The most interesting building in Rimini, and the one with the most fascinating history, is the Tempio Malatestiano. Originally a church, it was transformed in the 15th century into a monument to Sigismondo Malatesta. The converted monument is finely decorated, especially with the intertwined initials of Sigismondo and his fourth wife, and exotic pictures of elephants. Pope Pius II didn't take kindly to all this, since Malestata was best know as a particularly despicable person - incest, rape, murder, adultery and pillaging were his specialities - and promptly burned an effigy of him and consigned him to hell. The temple contains some fine artwork, including a fresco of Malestata himself.
The town of Rimini is known as a "good time place", a sunny seaside resort (probably the most popular one in Europe) with a touch of charm. It's famous for its 15 km long (nearly 9.5 miles) sandy beaches which offer 230 lidos. These are organized like tourist villages and every year provide novelties for guests. There are also over 1,000 hotels, ranging from the fairytale Grand Hotel to small family run B&Bs and 11 theme parks. But deep inside, Rimini is still Roman Ariminum, an art town with a history of over 22 centuries. Within walking distance from the restaurants on the beach and the "street bars" in front of which people dance all night, you will find absolutely fascinating art masterpieces.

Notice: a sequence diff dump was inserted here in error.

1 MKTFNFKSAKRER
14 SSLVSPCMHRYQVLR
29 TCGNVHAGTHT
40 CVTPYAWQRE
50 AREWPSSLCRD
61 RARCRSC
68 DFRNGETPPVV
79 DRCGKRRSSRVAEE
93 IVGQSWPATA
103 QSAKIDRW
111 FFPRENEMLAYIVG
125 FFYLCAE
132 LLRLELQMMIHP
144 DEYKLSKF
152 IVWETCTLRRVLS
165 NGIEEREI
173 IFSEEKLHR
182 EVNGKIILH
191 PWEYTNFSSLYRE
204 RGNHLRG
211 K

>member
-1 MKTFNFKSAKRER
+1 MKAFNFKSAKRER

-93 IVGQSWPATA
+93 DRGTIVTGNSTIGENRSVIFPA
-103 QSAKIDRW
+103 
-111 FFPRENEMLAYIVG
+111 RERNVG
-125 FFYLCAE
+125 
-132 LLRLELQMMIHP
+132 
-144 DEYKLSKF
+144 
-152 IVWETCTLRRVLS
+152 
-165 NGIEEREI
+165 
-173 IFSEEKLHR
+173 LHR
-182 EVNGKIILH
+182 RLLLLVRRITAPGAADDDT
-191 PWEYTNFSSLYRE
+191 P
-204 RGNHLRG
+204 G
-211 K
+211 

During the morning, the best place to be is on a beach in Riccione or Cattolica.
Afternoons are perfect for a driving or cycling tour of the castles in the foothills, such as Verucchio, Torriana, or Montebello.
The evening adds charm to the alleyways and vaults of the local medieval towns with a view over the sea, for instance Monteﬁore Conca, Mondaino, or Santarcangelo.
Varied as the landscape around Rimini Province may be, ranging from sandy beaches to beautiful hills topped by picturesque art towns, it shares the same history: it was the heart of the ﬁefdom of the Malatesta family.